Often, that is all that a person needs. We are tempted to tell people what they must do, when instead we simply need to ask questions, listen, and silently ask the Holy Spirit to give wisdom. The person of understanding may ask questions about why they want to do something, how the situation developed, who will be affected by its outcome, or what options they have considered. The list can go on. We can often look back at our own experiences to provide wisdom, not by telling people what to do, but simply by remembering what a similar situation was like for us.

Finally, “deep water” can make us think of one of Jesus’ images for the Holy Spirit:

“On the last day of the feast, the great day, Jesus stood up and cried out, ‘If anyone thirsts, let him come to me and drink. Whoever believes in me, as the Scripture has said, Out of his heart will flow rivers of living water.’ Now this he said about the Spirit, whom those who believed in him were to receive, for as yet the Spirit had not been given, because Jesus was not yet glorified” (John 7:37–39).

The deep water reminds us of the “rivers of living water” flowing with the wisdom of the Holy Spirit, which we often have difficulty discerning. Some Christians are particularly gifted with wisdom and can help others discern exactly what the Holy Spirit is saying to them. We would be wise to seek such counsel, even when we think we have heard from the Holy Spirit. A person of understanding can provide clarity and perspective, and help us see when we are allowing our own selfish carnal thinking to pollute divine guidance.

This is why “renewal of the mind” must occur within the context of fellowship. Left to our own devices with the Word of God, we can be tempted to simply reinforce harmful thought patterns, plans, and motives by distorting Scripture to suit our agendas. However, a trusted person of understanding can help us confront the negative thinking and fine-tune our perspective.

People in Twelve-Step programs often speak of “sharing our experiences, strength, and hope with others.” May we each find people who can compassionately share their experience, strength, hope and wisdom with us so that that we can grow in our knowledge of Christ. Furthermore, may we all find the wisdom that we can share with others. This is how we grow as believers and become transformed by the renewing of our minds.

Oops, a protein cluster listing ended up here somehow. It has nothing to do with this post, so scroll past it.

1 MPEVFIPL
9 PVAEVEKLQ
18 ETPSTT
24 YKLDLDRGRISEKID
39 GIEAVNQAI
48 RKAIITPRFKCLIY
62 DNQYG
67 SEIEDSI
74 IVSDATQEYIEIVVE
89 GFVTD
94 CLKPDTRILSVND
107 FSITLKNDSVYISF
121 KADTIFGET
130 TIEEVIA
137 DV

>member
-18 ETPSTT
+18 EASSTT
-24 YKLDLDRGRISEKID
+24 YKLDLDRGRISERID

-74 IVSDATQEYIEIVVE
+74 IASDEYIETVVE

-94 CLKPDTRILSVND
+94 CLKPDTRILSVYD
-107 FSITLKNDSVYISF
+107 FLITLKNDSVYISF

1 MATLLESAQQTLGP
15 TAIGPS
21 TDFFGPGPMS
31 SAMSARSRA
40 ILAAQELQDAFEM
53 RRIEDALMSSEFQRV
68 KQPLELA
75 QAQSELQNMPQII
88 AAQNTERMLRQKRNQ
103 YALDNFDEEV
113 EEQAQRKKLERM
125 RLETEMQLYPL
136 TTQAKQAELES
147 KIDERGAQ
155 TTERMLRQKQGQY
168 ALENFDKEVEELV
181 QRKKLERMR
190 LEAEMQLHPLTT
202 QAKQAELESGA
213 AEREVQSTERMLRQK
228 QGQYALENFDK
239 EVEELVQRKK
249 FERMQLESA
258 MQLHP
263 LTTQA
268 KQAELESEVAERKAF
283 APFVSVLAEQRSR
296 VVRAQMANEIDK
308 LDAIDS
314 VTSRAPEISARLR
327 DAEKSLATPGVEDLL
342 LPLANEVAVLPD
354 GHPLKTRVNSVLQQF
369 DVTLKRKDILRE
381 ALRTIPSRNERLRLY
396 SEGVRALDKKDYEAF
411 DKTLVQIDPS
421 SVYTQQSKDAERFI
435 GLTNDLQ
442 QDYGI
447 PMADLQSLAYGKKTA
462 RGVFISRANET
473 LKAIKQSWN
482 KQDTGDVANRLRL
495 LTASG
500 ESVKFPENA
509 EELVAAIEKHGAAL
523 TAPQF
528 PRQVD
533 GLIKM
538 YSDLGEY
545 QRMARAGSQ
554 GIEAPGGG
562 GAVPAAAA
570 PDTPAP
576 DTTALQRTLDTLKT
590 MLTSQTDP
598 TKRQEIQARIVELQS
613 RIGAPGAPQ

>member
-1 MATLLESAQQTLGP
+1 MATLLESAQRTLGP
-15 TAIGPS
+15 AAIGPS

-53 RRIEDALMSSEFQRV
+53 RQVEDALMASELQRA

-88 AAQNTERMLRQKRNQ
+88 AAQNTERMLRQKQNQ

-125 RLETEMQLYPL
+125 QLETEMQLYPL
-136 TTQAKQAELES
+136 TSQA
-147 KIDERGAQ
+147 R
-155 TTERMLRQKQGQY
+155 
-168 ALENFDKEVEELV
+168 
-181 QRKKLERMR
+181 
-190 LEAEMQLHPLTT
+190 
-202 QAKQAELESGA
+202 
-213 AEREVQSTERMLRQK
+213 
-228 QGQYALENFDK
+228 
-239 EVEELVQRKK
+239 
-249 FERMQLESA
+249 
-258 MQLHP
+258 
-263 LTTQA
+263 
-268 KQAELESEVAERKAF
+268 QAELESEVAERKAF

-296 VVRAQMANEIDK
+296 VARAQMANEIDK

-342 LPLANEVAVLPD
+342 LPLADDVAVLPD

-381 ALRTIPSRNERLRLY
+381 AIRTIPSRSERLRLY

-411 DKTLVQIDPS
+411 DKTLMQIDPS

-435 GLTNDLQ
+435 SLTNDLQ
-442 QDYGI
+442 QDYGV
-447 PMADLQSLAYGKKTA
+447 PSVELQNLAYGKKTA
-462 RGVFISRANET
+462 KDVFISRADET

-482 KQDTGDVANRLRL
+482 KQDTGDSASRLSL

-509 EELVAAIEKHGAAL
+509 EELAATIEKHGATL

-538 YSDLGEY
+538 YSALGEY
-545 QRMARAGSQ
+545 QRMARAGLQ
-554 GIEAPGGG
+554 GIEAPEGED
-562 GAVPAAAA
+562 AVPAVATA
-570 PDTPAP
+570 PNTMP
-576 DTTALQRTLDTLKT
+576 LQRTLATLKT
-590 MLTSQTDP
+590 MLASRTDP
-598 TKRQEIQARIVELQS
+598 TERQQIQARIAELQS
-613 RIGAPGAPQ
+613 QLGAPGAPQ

This post copyright © 2017 Michael E. Lynch. All rights reserved.

Categories: Bible meditations, Renewing the Mind Reflections | Tags: , , , , , , , | Leave a comment

Judge Not

“Do not judge so that you will not be judged.” (Matthew 7:1, NASB)

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In last week’s Scripture Sabbath challenge, I discussed Philippians 4:13, particularly considering how many believers claim this verse without considering its context. This week, I would like to take a few minutes to look at a verse that is probably abused even more frequently by ignoring its context. Jesus’ instruction, “Do not judge,” is abused even more frequently, since the misapplication comes from those who are in open rebellion against God. Regrettably, many Christians have swallowed the bait of falsehood that has been presented to them.

Every Christian has fallen victim to this lie of the devil. (Yes, I will go so far as to call it demonically-inspired.) You say, “I believe in the sanctity of all human life and believe abortion is a sin.” The response: “Remember, Jesus said, ‘Do not judge.’” Or, you might say, “I believe in traditional marriage, between one man and one woman.” You hear the same response.

Do those who tell us that we cannot judge really believe it is an absolute rule that we can never say that something is immoral or wrong? Many of the same people who tell Christians that Jesus told us not to judge are quick to judge certain actions: Do they believe an adult should have sexual relations with a five-year-old? Do they think we should abuse animals? Do they think history has been too hard on Adolf Hitler, and maybe we should just assume he was doing what he thought was best for his nation? Can we murder? Can we steal? Is it wrong to own slaves, or to force teenage girls to be sex slaves? Many of the same people who will accuse Christians of being judgemental can get pretty vocal about these things.